ICYMI: Rep. Mary Dye fights to save fair funding in 2017-19 operating budget

Video: Rep. Mary Dye’s floor speech to amendment 364 on Senate Bill 5048 | Amendment effect: Removes a statutory change to the Fair Fund that prevents the State Treasurer from transferring $2 million per fiscal year from General Fund-State to the Fair Fund.

News release: Rep. Mary Dye calls on lawmakers to restore funding for state fairs
Dye expressed her frustration openly after the vote: “Education is a prime focus of the Legislature this session. It’s important to remember that not all education comes from a classroom,” said Dye. “Our county fairs give our children the opportunity to learn about long-term responsibility. Our FFA and 4-H children take care of animals until they are old enough to sell at local fairs and marketplaces. Children learn the responsibility early-on about the importance of becoming self-supporting. We should be proud of these opportunities given to our children across the state. These experiences teach them about setting goals, following a project from beginning to end, and being proud of what they’ve accomplished. We need to stand behind our children and provide the funding to keep our state fairs thriving.”

Radio interview: Rep. Mary Dye discusses why she supports fair funding on Washington Ag Network
Rep. Mary Dye, R-Pomeroy, is on Washington Ag Network with Glenn Vaagen regarding the status of funding for state and county fairs. Rep. Dye shares personal experiences from her youth and participating at local fair, how those experiences impacted her future, and the concern she has if funding isn’t continued to ensure similar experiences for those who are involved in fair.

Representative Mary Dye calls on lawmakers to restore funding for WA State fairs
“Fairs are the fabric of our rural communities and an integral piece of our state’s history,” according to Representative Mary Dye (R-Pomeroy). “I’ve seen firsthand the leadership, educational value, and sense of accomplishment fairs provide our children. State fairs not only allow kids to raise money for college, but also teach them how to earn their way in the world.”

Budget uncertainty creates an annual anxiety for fairs | Local Washington legislators are big backers of county fairs and they’re irked by the political haggling in Olympia over financial support
Reps. Joe Schmick, R-Colfax, and Mary Dye, R-Pomeroy, echoed Schoesler’s sentiments on the importance of fairs in rural areas. They believe participation instills lifelong skills in youngsters and plays a vital role in introducing young people to the state’s agricultural industry.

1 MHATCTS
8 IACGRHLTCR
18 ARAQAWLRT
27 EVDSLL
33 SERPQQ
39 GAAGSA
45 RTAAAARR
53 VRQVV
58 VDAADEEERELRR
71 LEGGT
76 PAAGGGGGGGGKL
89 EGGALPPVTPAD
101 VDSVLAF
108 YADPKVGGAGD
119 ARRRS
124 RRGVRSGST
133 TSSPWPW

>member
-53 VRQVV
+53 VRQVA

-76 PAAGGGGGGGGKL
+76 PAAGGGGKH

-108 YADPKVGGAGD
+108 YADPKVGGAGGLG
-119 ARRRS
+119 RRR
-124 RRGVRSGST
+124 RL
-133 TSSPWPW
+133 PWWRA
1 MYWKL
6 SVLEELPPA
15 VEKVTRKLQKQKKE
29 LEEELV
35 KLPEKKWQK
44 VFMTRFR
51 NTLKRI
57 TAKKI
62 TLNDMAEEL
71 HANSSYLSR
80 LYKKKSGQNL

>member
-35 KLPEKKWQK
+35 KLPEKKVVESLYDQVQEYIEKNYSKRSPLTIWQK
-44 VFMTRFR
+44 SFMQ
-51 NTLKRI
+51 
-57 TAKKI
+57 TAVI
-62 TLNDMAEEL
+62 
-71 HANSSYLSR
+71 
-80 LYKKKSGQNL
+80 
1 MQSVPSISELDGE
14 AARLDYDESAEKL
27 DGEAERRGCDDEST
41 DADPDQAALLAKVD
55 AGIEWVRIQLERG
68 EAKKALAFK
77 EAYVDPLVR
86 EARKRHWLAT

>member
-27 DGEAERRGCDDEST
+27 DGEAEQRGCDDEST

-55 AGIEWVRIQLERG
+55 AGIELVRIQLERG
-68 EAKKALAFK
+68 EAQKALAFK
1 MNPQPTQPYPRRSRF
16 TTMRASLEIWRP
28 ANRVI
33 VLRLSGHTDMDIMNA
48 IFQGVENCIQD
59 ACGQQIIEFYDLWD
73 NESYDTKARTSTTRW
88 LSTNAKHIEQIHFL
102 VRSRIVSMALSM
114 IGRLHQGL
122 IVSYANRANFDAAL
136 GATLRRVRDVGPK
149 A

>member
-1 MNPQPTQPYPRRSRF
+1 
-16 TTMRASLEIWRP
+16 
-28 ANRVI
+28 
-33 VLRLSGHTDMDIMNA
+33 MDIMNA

“It really helps build the life cycle of how you earn your way in the world,” Dye said. “The kids get a sense of achievement and accomplishment. They work hard and are rewarded through ribbons, premiums and sales of their livestock. Quality people come out of these programs.”

Schoesler says Dems killed fair funding | Dye amendment goes nowhere; House kills line item
Senator Majority Leader Mark Schoesler, R-Ritzville, said the majority caucus coalition included $4 million for fairs in its proposed 2017-19 budget, but the line item was zeroed out at the Democrat-led House. An amendment from Rep. Mary Dye, R-Pomeroy, also failed to get any traction in the House as budget negotiations begin.

Operating budget includes state fair funding
Pomeroy Representative Mary Dye spoke about the importance of fairs AND the real-world experience it gives kids in rural Washington …

Mary Dye … “And it is this factor, the fabric of our rural communities. It may seem like a no-big-deal thing for a small appropriation of $4-million dollars, but it is the way we acculturate our children into that sense of personal responsibility, a long-term commitment to an animal, and then to give that up in a market sale and learn the responsibility that they’re earning their way in this world.”

Funds for fairs not included in Washington House budget
“Like the Puyallup Fair, the Spokane Fair, the Clark County Fair, the Yakima Fair, these are big events. They are good for tourism. They are good for a lot of things, beside the fact that they are part of community.”

Dye added this will also hurt students who participate in 4-H and FFA around the state that use the local fair as a way to make money with their livestock, art projects and much more. Dye noted with the time left in the Washington legislative session, she will work to negotiate fair funds back into the budget.

Lawmakers wrangle for county fair funding
State Rep. Mary Dye, R-Pomeroy, told the Lewiston Tribune she is frustrated, but still hopes the state finds a way to keep the annual county fairs in business.

“We need to stand behind our children and provide the funding to keep our state fairs thriving,” said Dye, as quoted by the Tribune.

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Washington State House Republican Communications
houserepublicans.wa.gov